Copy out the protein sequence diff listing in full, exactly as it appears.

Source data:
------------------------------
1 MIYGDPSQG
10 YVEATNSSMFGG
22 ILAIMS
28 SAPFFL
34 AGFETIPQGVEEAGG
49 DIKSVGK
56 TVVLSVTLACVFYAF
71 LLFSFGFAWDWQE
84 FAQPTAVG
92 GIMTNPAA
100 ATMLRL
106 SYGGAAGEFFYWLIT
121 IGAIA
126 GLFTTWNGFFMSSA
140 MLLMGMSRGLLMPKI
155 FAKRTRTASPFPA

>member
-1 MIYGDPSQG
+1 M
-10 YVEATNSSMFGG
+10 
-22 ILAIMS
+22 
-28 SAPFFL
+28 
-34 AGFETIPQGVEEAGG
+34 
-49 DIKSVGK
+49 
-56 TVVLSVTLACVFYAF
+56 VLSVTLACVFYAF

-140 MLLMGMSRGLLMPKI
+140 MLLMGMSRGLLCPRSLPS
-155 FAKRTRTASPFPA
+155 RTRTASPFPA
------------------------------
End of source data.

1 MIYGDPSQG
10 YVEATNSSMFGG
22 ILAIMS
28 SAPFFL
34 AGFETIPQGVEEAGG
49 DIKSVGK
56 TVVLSVTLACVFYAF
71 LLFSFGFAWDWQE
84 FAQPTAVG
92 GIMTNPAA
100 ATMLRL
106 SYGGAAGEFFYWLIT
121 IGAIA
126 GLFTTWNGFFMSSA
140 MLLMGMSRGLLMPKI
155 FAKRTRTASPFPA

>member
-1 MIYGDPSQG
+1 M
-10 YVEATNSSMFGG
+10 
-22 ILAIMS
+22 
-28 SAPFFL
+28 
-34 AGFETIPQGVEEAGG
+34 
-49 DIKSVGK
+49 
-56 TVVLSVTLACVFYAF
+56 VLSVTLACVFYAF

-140 MLLMGMSRGLLMPKI
+140 MLLMGMSRGLLCPRSLPS
-155 FAKRTRTASPFPA
+155 RTRTASPFPA